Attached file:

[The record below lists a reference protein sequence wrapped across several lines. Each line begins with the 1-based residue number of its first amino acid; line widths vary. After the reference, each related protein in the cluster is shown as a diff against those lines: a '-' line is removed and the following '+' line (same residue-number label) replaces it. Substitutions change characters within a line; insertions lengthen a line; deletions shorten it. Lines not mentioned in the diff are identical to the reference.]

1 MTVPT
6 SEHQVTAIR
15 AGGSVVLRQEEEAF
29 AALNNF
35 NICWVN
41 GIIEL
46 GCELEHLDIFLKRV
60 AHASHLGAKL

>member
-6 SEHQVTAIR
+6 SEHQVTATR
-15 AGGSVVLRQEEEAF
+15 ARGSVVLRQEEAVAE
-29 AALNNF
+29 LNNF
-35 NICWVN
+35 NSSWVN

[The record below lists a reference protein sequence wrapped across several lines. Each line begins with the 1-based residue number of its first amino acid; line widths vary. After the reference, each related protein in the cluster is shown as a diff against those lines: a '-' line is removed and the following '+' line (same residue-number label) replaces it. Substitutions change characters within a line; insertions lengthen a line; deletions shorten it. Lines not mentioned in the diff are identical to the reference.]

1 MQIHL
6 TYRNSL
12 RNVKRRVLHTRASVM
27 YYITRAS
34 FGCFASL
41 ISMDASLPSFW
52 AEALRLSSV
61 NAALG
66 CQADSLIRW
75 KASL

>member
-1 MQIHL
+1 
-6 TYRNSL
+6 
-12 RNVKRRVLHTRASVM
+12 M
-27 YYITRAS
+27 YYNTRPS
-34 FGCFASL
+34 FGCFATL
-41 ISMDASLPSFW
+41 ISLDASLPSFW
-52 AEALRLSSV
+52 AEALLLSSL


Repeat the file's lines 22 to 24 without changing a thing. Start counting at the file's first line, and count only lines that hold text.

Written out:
12 RNVKRRVLHTRASVM
27 YYITRAS
34 FGCFASL